11. AIPC • ICCA • UFI Good Practice Guidance | Addressing COVID-19 Requirements for Re-Opening Business Events 19 18 AIPC • ICCA • UFI Good Practice Guidance | Addressing COVID-19 Requirements for Re-Opening Business Events An example of such guidance is the slide-set made for the 30 April – 5 May 2020 Hunan Auto Show, the first major exhibition after the first COVID-19 outbreak and lockdown at the SNIEC Hunan. PDF Hunan 2020 Auto show slide-set 4 | Consider setting up an entirely new temporary exterior or interior entranceway with modular booths to facilitate health screening outside or behind your regular entrance. This could include so-called ‘Clean Lane’ tunnels where people walk through a sanitizing mist, a program being piloted by SingEx in Singapore. Designers and architects in concert with health professionals are developing new temporary solutions for making a safe entry and performing a safe access control and health screening process. Among the companies making such designs in India, Israel, South Korea and the US are SITU Studio in New York and InterGlobal Exhibits Group in Denver, which show a number of such modular COVID-19 screening booth designs on their websites. 5 | Consider providing query resolution staff or an “I can answer your question” capability as part of your first physical access control point. People will have questions. People will sometimes be confused. People will make mistakes like losing their ticket between parking their car and making it to the front door. People will deviate from all your beautiful plans to run a proper access process - “I need to go to the toilet right now!” – so have people ready who can help answer questions and assist people as needed. 6 | Consider a special access lane for the physically challenged. People in wheelchairs or on crutches or otherwise needing assistance or support may have difficulty entering a site, including entry gates (for example those with an entry card scanner). Similarly, blind people may require assistance. Account for these potential problems in your design and approach of access points, or direct people to an alternate access point. 7 | Consider the use of access time slots for specific facilities, venues, or areas to manage people flow into a particular facility, venue or area. This helps prevent over-crowding and people flow to be able to live up to social distancing requirements. Ensure that when using this method, there is a check on the right people entering in the right timeslot, and ensure they receive instructions, if needed, about the time they are expected to either move to another area, or exit the facility. Technology solution providers can now readily couple timeslot requirements to access control functions. 8 | Pursue use of touchless access control and related technology. Self-scanning via facial biometrics, or a physical or digital (phone-carried) entry ticket, pass or badge, is widely regarded as an effective health risk-reducing measure. At the same time, the health risk debate is causing finger- print and palm print technology to lose ground, and the physical checking and printing and handing out of passes and badges to become (much) less desirable. Some industry observers even think COVID-19 may make them obsolete. Images from the slide set outlining entry process for Visitors at the 2020 Hunan Auto Show. Images of exterior and interior screening booth designs, courtesy of SITU Studios and IGE Group.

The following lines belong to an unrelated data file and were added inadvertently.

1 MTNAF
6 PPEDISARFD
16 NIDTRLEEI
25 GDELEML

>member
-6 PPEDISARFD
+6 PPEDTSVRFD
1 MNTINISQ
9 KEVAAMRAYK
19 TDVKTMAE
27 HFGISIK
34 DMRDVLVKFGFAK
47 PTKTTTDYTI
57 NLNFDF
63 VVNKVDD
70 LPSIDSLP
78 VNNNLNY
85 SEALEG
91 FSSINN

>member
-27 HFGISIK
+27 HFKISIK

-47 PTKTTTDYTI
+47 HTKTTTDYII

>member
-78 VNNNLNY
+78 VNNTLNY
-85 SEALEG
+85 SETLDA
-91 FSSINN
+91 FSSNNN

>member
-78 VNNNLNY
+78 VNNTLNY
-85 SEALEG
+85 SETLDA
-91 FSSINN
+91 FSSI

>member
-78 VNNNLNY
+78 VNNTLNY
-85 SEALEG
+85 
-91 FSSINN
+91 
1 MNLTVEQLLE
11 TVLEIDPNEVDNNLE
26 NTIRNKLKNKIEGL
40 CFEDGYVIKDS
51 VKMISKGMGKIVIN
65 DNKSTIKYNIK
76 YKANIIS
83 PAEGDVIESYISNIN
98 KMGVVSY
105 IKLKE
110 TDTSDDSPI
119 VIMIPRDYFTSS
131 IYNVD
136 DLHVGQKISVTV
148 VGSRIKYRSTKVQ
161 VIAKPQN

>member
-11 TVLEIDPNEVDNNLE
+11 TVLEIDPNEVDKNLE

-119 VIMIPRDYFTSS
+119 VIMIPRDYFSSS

10. AIPC • ICCA • UFI Good Practice Guidance | Addressing COVID-19 Requirements for Re-Opening Business Events 17 16 AIPC • ICCA • UFI Good Practice Guidance | Addressing COVID-19 Requirements for Re-Opening Business Events 5 | Consider dynamic as well as static seating numbers analysis. Simply put, dynamic seating analysis allows for pre-registered persons who are together who do not need to maintain physical distancing (typical example: family members) to sit together. Adding up such pairs or small groups of 2, 3, 4 or even more people and having an algorithm calculate a new seating plan can greatly enhance seating capacity. For an explanation of the concept from the theater and concert world, see: analysis-trap/ Evolving good practice related to framework section 3 on health and safety measures is outlined in the following seven sections. The first section deals with measures in general and the following six cover particular services and functions. 4.1 General The following eight subsections outline a series of widely applicable health and safety controls. It is noted that many local and national governments, as well as various international organizations, are still developing require- ments, standards and procedures and that checking for updates and changes to these requirements on a regular basis is hence important to assure operations conform to (evolving) regulations. Among recently released general resources to help managers structure and initiate health safety measures are the German “RIFEL Event Safety and Security in the Context of COVID-19” guideline and the global “Event Safety Alliance Reopening Guide.” RIFEL Event Safety and Security in the context of COVID-19 V2.0.pdf Event Safety Alliance Reopening Guide 4.1.1 Access Control and Health Screening 1 | Be prepared to apply flexibility in the access control and health screening process as good practice will evolve in time. Worldwide, the process of how and when to allow people to enter a venue or event from a health safety viewpoint is undergoing change. From asking questions to taking tests beforehand to using an App with a type of health passport to disinfection booths to temperature readings, the main parts of an entry screening process vary significantly. Whatever the process and the norm locally are now, change is likely as science, technology, requirements and regulations evolve. In this vain, also be careful about major capital expenditures. 2 | Organize access control as far forward as possible, starting with (pre-) registration. Registering visitors ahead of time means among other functions being able to properly: • Gauge and confirm visitor numbers (for social distancing calculations); • To incorporate particular groups in event, show or facility risk assessments; • Being able to inform them ahead of time of special measures being taken or special circumstances; • Being able to inform and advise them of special access routines if there are special requirements, like for people in wheelchairs; • Being able to assign them specific timeslots for entry to optimize space (distancing) use; and • Being able to send them tickets or badges ahead of time which they can print themselves and carry with them (avoiding another touchpoint at entry). 3 | Map the access control process and to the greatest extent possible and share this with customers beforehand, or if this is not possible, when they first arrive on-site. Instructions and guidance on what to expect, where to go and how to do things should start if possible beforehand via email, video (for instance posting short films on YouTube) and registration, or at least upon entry to the premises, preferably before walking to the entryway(s) or parking. A growing knowledge pool: new guidance released in May 2020 by Convention & Incentives New Zealand. From left to right: static, suboptimal dynamic, and optimal dynamic: configurations showing how seating capacity in a fixed-seat venue can go from 15 to 22 to 30 percent occupancy. Images courtesy and copyright Drew McManus - Adaptistration LLC. Used by permission. ADDRESSING COVID-19 REQUIREMENTS FOR RE-OPENING BUSINESS EVENTS 4 GOOD PRACTICE: Health & Safety Measures